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9th Circuit Says 3 DUI’s Aren’t ‘Serious Crimes’

(CN) - The 9th Circuit withdrew and replaced its previous ruling that an El Salvador immigrant's three DUI convictions qualify as "particularly serious crimes." After rehearing the case, a three-judge panel revived Hernan Ismael Delgado's petition for asylum.

In October 2008, the court refused to stop the deportation of Delgado, who said he faced torture if removed to his native country.

The panel agreed with the Board of Immigration Appeals' conclusion that Delgado's three prior felony DUI convictions constituted "particularly serious crimes," which made him ineligible for asylum.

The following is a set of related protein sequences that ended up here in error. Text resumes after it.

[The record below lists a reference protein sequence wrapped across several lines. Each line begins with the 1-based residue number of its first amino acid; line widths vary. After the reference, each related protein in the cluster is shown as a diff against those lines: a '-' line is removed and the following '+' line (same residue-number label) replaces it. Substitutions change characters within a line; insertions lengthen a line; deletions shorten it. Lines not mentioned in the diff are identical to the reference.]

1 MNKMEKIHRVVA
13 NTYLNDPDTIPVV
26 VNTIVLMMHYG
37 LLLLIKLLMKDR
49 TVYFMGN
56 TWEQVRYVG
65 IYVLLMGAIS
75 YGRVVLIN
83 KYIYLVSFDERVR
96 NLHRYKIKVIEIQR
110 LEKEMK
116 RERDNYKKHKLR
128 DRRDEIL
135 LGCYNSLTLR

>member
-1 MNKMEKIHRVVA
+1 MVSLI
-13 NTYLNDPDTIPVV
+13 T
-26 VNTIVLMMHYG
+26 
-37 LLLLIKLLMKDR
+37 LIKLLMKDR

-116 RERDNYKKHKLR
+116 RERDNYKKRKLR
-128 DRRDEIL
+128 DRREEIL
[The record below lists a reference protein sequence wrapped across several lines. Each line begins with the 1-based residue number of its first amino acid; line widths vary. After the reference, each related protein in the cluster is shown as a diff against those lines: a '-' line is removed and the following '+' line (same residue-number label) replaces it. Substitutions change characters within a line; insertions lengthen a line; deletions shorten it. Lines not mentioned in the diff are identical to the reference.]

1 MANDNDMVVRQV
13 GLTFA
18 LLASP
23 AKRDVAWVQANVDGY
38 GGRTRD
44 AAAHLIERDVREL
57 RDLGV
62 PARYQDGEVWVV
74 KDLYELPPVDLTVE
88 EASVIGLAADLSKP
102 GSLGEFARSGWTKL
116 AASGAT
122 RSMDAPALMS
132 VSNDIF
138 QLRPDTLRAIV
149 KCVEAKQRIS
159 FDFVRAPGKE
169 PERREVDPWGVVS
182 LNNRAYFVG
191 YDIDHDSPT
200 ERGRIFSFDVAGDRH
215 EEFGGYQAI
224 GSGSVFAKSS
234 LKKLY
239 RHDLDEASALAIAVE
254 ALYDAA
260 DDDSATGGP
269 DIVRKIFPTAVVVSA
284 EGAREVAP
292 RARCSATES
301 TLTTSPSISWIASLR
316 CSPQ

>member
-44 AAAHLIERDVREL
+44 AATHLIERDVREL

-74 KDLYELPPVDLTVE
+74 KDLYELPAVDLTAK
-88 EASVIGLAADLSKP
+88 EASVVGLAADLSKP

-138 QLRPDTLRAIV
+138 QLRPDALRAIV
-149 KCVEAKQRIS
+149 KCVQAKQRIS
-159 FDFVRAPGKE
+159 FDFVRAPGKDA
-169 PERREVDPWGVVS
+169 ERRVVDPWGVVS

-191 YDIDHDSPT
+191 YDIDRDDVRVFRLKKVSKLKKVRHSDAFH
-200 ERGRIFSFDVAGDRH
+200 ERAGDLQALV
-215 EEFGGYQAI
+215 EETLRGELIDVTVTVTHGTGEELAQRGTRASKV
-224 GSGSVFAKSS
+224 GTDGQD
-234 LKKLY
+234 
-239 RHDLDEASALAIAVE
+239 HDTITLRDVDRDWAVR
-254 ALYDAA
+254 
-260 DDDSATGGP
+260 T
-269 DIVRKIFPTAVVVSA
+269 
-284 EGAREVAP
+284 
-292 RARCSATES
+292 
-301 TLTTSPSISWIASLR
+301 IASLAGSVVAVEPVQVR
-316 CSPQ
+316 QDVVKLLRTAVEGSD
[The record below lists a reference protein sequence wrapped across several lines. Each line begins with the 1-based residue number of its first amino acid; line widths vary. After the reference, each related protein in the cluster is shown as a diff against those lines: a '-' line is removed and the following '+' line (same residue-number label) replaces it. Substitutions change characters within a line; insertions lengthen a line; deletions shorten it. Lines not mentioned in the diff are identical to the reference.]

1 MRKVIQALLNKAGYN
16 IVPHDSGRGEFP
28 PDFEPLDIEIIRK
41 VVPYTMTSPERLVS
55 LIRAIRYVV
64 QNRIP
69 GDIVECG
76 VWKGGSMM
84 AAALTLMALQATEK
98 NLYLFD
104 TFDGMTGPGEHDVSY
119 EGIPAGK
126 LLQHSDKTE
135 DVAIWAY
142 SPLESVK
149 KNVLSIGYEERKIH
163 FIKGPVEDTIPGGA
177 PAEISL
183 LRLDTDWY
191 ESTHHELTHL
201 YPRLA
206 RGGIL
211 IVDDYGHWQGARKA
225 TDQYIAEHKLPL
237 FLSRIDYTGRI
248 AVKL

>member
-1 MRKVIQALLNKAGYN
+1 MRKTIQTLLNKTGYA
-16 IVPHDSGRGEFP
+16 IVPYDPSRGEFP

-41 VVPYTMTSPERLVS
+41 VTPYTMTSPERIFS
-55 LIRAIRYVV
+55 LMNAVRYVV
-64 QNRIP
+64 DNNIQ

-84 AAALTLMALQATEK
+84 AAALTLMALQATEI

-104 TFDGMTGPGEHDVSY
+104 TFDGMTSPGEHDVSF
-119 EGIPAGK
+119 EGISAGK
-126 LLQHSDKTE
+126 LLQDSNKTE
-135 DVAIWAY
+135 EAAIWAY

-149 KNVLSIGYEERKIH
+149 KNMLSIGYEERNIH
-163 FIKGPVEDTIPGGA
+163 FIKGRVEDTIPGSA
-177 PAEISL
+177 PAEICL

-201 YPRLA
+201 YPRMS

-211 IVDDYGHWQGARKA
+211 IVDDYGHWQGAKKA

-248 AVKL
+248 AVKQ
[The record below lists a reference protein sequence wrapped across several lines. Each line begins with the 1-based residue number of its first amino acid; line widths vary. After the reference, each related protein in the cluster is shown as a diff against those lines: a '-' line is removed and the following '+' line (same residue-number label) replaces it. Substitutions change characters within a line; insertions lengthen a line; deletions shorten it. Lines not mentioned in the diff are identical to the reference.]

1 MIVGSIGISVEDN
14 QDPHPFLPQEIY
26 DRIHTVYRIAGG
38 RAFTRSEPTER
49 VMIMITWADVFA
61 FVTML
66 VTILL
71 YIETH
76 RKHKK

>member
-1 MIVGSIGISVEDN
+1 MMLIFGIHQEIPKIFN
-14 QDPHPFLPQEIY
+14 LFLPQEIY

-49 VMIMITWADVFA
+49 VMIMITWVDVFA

After granting panel review, the federal appeals court in San Francisco reversed and remanded.

None of Delgado's three felony DUI convictions was an aggravated felony. One involved an injury accident, and two resulted in prison terms of less than two years.

The law states that any convicted felon sentenced to more than five years in jail "shall be considered to have committed a particularly serious crime."

The court acknowledged that the U.S. attorney general has the authority to deem an immigrant's crime "particularly serious," even if the crime isn't classified as a felony.

However, the judges disagreed that the DUI convictions qualified as "particularly serious" crimes. The ruling only applies to Delgado's asylum petition; the court said it lacked the jurisdiction to apply its finding to his bid for deportation relief.

The court also ruled that Delgado failed to prove that he would likely be tortured if returned to El Salvador.

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